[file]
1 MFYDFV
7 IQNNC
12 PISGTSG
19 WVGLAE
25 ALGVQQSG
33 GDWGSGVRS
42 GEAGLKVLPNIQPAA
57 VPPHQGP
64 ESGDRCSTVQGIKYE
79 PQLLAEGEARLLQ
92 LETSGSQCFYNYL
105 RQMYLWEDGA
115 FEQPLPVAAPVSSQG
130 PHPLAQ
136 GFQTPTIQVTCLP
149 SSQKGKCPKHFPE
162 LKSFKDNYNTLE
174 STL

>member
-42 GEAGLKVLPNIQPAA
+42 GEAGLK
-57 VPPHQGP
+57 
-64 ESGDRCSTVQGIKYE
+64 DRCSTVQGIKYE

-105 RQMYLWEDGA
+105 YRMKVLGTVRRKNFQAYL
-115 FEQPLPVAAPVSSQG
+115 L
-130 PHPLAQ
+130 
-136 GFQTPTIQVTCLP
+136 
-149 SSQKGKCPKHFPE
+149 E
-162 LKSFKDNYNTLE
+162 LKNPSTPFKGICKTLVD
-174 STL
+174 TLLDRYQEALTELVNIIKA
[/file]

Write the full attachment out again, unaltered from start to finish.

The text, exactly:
1 MFYDFV
7 IQNNC
12 PISGTSG
19 WVGLAE
25 ALGVQQSG
33 GDWGSGVRS
42 GEAGLKVLPNIQPAA
57 VPPHQGP
64 ESGDRCSTVQGIKYE
79 PQLLAEGEARLLQ
92 LETSGSQCFYNYL
105 RQMYLWEDGA
115 FEQPLPVAAPVSSQG
130 PHPLAQ
136 GFQTPTIQVTCLP
149 SSQKGKCPKHFPE
162 LKSFKDNYNTLE
174 STL

>member
-42 GEAGLKVLPNIQPAA
+42 GEAGLK
-57 VPPHQGP
+57 
-64 ESGDRCSTVQGIKYE
+64 DRCSTVQGIKYE

-105 RQMYLWEDGA
+105 YRMKVLGTVRRKNFQAYL
-115 FEQPLPVAAPVSSQG
+115 L
-130 PHPLAQ
+130 
-136 GFQTPTIQVTCLP
+136 
-149 SSQKGKCPKHFPE
+149 E
-162 LKSFKDNYNTLE
+162 LKNPSTPFKGICKTLVD
-174 STL
+174 TLLDRYQEALTELVNIIKA